“I love to be around others, love to make other people smile,” confessed KyRon Parker ’25, a New Jersey transplant majoring in criminal justice and minoring in marketing.
Just 17 when he arrived at Endicott, Parker was immediately eager to bring good vibes to Beverly. And thanks to Endicott’s Inspire Scholarship for first-generation students, that’s exactly what KyRon is doing.
“What I noticed is a lot of people walk with their heads down,” said Parker. “Where I’m from, and the school that I went to, everybody would say, ‘What’s up?’ or give each other hugs. I definitely feel like the energy I bring makes people smile.”
Parker, whose first name is a mashup of his mother’s (Karen) and father’s (Ronald) names, didn’t go to any old high school—his alma mater is Newark’s Saint Benedict’s Preparatory School, a Catholic K-12 institution once featured on “60 Minutes.” His older brother attended the nontraditional school, back when it was an all-boys establishment.
“It was like a brotherhood in a way,” Parker said of the student-run school that is overseen by a headmaster. “We have a code that we go by: Whatever hurts my brother hurts me, whatever helps my brother helps me. They taught me a lot about leadership.”
At Saint Benedict’s, Parker was made a student group leader. “I had to advise over 20 students—a variety of classes, freshmen and seniors—and help them with their grades and things like that,” he said. “The people who struggle, we bring them up, help them out. You never want to leave your brother behind.”
The school uniquely equipped Parker for Endicott, requiring that he participate in sports, maintain his GPA, and finally, embark on an intense outdoor excursion. Parker believes his high school experience directly led to his current roles as an Endicott tour guide and orientation leader. “Not a lot of people have the same experience I had with the school I went to. I got pretty lucky,” he said. “I definitely want to be an inspiration to others. Just giving back, that’s the big thing for me. Give back.”
Through the Inspire Scholarship, students like KyRon receive financial aid and benefit from Endicott’s innovative experiential, professional, and liberal arts curriculum. His mission to pay it forward extends beyond the Beverly campus.
“I definitely want to be a community cop,” said Parker. After interning with the Revere Police Department, Parker’s career goals crystallized. “I want to start back with the community, walk around and really inspire kids—little kids especially because they could be our future cops, our future lawyers, our future.”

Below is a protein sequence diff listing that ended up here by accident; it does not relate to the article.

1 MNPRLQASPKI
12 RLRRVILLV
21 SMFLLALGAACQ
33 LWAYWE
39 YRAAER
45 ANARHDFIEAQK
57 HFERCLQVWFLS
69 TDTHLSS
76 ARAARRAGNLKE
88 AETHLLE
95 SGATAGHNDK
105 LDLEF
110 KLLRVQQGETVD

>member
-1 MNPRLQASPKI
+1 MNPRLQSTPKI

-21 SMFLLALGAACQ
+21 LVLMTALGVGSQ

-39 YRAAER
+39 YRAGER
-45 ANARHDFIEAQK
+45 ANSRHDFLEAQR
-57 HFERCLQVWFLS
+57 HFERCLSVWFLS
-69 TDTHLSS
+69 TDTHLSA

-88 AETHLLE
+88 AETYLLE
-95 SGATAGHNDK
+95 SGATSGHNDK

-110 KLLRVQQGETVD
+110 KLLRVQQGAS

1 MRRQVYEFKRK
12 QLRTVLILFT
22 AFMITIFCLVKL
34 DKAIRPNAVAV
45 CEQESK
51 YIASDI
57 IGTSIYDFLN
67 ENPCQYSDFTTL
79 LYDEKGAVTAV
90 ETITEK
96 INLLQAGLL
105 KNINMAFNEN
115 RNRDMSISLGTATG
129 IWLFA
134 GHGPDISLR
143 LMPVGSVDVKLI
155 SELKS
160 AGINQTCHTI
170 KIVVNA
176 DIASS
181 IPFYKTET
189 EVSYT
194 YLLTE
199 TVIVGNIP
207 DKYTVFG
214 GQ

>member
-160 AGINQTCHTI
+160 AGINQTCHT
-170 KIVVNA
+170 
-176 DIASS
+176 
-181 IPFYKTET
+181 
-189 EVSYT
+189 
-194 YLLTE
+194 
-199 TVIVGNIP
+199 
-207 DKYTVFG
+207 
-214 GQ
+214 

“I really want to work in an urban community,” he continues, noting that those areas are in more need of inspirational figures. Working with the FBI would also be a dream job for him. At his previous internship, “they took me to the FBI building and showed me around, introduced me to one of the recruiters, which was pretty amazing,” he said. “It confirmed that I really want to be a criminal justice major. I definitely learned a lot from that.”
While he may be among the first in his family to pursue a bachelor’s degree, Parker has learned a lot from his older brother and parents. “At a young age, my father taught me how to be independent and how to handle situations,” he said.
Meanwhile, his mother encouraged him to head to Massachusetts for college.
“One thing she said that really made me pick Endicott was that the school produces high-level workers and future directors of companies,” Parker said. “Endicott builds you up with all the internships and activities you do on campus.”
With a future career in mind and internship experience already under his belt, Parker is grateful for his parents’ influence and for the opportunity to attend Endicott. “Going to a school in-state, my parents thought it would just be a lot of trouble in a way, just because I know too many people, I would be home a lot and things like that,” he shared. “They wanted me to expand my horizons and go to a school where the culture is different. They wanted me to learn from that.”
“I definitely made the right decision,” Parker added. “They were right.”
Now in his sophomore year, Parker has some advice for fellow students: “Keep your head strong. Always think positive, never negative, and stay on the right track. Be an influence for others, and always push others to be the best they can be. You got this, and don’t let anyone say you don’t.”
If you are interested in learning more about how you can support students like KyRon through the Inspire Scholarship, contact Anthony Barbuto, Associate Vice President of Institutional Advancement at firstname.lastname@example.org or 978-232-2362.